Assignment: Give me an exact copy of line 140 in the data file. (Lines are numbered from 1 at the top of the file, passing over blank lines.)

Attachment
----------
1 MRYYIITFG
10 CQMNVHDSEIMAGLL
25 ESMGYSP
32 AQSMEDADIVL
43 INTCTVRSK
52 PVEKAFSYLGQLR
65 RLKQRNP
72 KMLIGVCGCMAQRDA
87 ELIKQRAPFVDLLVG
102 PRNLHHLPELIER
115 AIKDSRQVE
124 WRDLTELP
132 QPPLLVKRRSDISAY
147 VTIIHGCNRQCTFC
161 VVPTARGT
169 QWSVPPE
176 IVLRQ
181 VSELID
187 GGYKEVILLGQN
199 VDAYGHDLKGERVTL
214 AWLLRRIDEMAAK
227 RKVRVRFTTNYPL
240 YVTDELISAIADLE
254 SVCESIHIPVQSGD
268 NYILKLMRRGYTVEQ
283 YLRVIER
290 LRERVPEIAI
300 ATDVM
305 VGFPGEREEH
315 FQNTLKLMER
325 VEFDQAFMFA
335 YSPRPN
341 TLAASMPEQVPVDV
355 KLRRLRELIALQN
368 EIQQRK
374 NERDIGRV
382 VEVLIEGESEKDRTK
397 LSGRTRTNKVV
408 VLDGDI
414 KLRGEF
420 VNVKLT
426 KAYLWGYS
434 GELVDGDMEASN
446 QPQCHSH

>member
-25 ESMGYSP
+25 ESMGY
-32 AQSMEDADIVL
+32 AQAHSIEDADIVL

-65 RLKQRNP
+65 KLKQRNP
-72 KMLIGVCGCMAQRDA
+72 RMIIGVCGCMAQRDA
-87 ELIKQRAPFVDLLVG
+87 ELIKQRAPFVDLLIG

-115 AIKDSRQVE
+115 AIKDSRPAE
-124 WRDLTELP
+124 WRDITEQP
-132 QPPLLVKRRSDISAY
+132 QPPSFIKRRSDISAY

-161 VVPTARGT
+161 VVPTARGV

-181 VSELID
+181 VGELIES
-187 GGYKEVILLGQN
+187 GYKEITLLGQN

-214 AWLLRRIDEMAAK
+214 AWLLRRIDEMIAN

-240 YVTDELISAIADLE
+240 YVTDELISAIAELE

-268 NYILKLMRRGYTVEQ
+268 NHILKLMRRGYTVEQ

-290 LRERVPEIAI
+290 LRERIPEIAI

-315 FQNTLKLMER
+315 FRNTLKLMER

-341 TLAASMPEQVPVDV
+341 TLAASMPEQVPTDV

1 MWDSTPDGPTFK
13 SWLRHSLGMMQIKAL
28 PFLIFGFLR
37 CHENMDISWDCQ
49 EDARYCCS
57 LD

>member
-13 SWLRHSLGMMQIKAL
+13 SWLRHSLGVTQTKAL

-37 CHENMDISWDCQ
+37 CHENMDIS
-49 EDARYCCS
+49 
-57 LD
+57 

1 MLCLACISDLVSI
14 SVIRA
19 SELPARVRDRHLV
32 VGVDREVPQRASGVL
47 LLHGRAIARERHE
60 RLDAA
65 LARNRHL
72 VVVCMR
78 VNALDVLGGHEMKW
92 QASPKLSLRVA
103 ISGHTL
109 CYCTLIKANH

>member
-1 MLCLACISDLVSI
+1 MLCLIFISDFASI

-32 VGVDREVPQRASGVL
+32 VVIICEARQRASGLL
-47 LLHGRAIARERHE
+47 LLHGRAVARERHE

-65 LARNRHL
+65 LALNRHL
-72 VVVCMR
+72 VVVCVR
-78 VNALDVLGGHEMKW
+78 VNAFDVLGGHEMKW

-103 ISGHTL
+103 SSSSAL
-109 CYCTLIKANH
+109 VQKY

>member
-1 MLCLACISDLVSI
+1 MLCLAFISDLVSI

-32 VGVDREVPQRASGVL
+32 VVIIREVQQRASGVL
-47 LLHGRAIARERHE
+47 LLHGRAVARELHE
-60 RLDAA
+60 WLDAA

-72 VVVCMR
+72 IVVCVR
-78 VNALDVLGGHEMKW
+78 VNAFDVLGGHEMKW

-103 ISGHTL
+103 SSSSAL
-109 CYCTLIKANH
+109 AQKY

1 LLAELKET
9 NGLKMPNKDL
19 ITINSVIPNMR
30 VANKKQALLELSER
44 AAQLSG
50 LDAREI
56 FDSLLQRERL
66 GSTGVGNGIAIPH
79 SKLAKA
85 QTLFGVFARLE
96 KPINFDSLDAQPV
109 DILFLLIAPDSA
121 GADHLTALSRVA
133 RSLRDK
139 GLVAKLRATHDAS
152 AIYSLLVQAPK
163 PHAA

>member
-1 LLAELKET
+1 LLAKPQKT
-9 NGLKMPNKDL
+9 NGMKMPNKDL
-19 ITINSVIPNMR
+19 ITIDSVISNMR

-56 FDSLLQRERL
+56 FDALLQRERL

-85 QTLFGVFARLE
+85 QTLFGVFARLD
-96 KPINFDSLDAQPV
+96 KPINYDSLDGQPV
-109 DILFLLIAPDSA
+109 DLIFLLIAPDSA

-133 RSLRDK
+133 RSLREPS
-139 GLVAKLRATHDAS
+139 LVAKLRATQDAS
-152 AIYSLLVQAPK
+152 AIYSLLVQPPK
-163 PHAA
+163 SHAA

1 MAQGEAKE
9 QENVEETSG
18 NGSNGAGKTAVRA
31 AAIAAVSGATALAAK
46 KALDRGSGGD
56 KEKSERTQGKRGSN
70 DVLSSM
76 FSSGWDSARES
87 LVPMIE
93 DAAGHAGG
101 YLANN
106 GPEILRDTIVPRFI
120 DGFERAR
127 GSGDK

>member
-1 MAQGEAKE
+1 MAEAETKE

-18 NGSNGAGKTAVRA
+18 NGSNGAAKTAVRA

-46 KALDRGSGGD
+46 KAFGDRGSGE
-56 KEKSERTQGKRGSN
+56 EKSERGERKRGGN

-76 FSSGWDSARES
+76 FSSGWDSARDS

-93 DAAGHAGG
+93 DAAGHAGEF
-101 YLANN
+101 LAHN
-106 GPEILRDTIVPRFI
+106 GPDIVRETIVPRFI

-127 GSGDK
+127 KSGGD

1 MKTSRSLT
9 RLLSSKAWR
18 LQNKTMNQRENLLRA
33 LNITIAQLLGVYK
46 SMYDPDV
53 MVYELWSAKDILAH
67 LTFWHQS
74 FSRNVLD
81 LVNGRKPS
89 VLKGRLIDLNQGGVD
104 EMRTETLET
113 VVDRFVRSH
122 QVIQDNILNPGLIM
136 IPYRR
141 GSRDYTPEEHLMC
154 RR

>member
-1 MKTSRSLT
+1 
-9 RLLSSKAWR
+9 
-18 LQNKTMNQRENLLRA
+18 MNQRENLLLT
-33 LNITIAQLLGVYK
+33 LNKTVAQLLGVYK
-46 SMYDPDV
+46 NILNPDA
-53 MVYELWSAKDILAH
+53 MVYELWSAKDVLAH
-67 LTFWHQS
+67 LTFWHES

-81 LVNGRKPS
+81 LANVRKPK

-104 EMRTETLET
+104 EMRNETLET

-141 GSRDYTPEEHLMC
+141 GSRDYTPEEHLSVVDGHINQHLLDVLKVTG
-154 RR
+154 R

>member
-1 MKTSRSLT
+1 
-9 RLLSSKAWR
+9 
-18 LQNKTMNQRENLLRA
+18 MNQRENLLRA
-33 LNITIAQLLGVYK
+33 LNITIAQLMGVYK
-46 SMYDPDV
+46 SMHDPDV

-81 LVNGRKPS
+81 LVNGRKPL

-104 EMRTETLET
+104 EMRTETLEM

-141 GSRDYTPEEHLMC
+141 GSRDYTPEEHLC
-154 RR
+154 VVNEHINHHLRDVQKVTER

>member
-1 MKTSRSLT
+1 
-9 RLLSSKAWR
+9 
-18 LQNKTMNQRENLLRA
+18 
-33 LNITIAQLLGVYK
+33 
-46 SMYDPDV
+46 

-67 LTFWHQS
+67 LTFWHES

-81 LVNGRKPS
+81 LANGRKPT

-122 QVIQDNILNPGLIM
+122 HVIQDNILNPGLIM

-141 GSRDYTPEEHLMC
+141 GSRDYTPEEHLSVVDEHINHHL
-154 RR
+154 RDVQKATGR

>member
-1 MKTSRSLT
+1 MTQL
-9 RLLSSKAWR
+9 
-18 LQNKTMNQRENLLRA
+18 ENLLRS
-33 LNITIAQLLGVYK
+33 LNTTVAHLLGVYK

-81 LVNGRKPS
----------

+109 AQKY